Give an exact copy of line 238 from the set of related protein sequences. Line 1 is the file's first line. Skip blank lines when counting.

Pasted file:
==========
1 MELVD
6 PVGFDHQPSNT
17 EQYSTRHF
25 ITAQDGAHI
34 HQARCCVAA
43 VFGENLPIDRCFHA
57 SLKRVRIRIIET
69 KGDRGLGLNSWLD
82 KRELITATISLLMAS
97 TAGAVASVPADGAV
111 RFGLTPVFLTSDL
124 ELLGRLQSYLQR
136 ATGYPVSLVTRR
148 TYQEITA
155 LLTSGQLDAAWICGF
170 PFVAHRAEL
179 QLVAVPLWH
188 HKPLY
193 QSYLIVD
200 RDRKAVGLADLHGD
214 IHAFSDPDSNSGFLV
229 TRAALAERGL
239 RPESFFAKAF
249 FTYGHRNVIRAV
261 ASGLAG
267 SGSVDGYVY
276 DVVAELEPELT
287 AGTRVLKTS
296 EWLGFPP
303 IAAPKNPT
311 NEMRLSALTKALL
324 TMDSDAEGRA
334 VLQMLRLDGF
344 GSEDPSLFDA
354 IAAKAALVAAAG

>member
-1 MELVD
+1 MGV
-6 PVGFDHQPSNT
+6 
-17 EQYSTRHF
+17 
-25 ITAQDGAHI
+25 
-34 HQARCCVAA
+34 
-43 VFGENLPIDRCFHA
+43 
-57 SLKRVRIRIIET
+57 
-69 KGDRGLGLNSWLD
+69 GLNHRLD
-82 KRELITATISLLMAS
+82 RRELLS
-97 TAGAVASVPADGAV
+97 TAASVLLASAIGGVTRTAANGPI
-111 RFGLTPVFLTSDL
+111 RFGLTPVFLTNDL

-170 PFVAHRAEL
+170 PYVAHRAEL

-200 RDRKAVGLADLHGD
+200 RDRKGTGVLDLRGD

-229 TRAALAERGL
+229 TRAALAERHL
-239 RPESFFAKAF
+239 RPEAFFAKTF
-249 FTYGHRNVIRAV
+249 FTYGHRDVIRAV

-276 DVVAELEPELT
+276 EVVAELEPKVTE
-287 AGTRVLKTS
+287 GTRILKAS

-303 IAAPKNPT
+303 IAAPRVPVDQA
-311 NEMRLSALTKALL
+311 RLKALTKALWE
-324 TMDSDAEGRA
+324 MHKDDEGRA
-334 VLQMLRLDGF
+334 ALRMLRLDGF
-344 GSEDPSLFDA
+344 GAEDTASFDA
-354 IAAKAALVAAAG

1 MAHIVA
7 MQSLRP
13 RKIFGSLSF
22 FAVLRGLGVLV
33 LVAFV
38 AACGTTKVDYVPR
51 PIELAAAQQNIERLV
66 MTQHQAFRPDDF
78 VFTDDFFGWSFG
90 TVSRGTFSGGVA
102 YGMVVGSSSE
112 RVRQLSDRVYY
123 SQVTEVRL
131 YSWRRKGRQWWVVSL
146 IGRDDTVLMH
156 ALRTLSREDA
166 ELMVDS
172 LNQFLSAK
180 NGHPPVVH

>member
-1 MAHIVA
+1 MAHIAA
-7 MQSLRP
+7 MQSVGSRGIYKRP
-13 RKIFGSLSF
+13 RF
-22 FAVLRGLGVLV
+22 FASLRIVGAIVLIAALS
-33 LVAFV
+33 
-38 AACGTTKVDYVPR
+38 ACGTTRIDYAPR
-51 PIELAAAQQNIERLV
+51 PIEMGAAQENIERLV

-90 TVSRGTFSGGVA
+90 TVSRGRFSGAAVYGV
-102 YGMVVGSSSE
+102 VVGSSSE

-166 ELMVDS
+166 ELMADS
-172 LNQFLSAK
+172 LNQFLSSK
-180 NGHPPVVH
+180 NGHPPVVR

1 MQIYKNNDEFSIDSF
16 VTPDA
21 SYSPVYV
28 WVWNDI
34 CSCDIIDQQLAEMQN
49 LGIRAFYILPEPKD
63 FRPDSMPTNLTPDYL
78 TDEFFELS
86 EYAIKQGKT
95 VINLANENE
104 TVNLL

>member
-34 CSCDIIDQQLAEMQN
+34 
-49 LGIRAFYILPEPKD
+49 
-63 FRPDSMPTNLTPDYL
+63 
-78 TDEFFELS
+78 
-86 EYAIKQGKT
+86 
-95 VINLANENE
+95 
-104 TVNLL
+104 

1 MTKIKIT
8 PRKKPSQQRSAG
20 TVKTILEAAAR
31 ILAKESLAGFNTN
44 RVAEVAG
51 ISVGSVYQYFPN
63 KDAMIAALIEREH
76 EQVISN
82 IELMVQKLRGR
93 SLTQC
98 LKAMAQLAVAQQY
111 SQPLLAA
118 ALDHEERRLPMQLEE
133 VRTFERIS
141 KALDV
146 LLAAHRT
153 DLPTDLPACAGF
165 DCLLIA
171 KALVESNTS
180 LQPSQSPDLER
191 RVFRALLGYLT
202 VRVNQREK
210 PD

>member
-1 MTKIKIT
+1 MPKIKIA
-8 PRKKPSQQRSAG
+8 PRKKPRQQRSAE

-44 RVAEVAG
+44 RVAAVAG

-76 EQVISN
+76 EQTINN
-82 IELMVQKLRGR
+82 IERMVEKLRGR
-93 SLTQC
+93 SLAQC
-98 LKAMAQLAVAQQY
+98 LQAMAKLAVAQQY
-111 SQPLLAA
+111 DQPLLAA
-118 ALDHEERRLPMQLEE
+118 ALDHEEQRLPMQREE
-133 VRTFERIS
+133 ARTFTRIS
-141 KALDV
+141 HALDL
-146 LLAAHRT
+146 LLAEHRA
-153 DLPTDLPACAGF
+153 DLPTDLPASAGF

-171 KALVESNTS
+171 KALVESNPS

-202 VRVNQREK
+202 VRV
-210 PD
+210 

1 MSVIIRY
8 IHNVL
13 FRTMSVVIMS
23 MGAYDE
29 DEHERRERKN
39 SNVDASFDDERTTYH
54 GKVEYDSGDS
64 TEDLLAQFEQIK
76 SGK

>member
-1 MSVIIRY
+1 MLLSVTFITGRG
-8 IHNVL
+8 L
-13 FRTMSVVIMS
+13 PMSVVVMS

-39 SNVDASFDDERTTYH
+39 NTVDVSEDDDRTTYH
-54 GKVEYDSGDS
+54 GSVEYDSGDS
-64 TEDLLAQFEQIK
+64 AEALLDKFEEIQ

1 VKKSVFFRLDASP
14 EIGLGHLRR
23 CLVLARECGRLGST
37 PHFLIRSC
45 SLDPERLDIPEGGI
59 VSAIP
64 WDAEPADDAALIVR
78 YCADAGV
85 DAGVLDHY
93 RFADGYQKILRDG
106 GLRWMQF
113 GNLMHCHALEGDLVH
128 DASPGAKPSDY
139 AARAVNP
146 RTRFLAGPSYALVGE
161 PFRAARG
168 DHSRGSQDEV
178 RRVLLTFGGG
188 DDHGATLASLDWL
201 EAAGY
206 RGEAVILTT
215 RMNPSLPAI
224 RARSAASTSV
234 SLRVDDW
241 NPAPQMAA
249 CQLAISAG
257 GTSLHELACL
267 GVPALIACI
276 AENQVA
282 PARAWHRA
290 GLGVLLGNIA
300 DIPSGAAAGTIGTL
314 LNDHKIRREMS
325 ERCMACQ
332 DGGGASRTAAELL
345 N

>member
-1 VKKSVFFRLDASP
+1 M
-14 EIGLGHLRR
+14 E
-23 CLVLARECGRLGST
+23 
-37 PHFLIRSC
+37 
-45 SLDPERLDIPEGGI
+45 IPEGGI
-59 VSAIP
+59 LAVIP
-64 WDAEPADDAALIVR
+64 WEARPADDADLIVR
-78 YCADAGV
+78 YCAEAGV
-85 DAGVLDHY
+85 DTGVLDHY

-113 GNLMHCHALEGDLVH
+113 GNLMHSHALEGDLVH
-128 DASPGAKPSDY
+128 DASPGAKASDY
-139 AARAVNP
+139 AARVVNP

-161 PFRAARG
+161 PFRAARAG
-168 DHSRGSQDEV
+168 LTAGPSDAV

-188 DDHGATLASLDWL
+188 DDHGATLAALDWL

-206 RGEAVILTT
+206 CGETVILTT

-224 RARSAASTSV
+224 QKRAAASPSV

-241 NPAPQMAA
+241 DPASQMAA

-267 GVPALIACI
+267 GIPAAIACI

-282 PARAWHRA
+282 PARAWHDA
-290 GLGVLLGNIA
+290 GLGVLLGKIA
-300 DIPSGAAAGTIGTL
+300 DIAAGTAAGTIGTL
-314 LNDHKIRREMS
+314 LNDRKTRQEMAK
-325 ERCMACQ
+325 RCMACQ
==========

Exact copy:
64 WDAEPADDAALIVR